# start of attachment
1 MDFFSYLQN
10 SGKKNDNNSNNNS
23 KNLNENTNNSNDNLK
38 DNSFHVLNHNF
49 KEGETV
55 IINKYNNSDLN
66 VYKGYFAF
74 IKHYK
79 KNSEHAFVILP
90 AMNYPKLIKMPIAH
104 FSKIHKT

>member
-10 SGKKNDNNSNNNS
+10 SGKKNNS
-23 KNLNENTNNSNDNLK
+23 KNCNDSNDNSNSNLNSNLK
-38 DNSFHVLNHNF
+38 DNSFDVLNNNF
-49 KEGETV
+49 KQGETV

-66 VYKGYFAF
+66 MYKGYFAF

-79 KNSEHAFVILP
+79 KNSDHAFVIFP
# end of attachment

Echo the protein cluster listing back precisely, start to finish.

1 MDFFSYLQN
10 SGKKNDNNSNNNS
23 KNLNENTNNSNDNLK
38 DNSFHVLNHNF
49 KEGETV
55 IINKYNNSDLN
66 VYKGYFAF
74 IKHYK
79 KNSEHAFVILP
90 AMNYPKLIKMPIAH
104 FSKIHKT

>member
-10 SGKKNDNNSNNNS
+10 SGKKNNS
-23 KNLNENTNNSNDNLK
+23 KNCNDSNDNSNSNLNSNLK
-38 DNSFHVLNHNF
+38 DNSFDVLNNNF
-49 KEGETV
+49 KQGETV

-66 VYKGYFAF
+66 MYKGYFAF

-79 KNSEHAFVILP
+79 KNSDHAFVIFP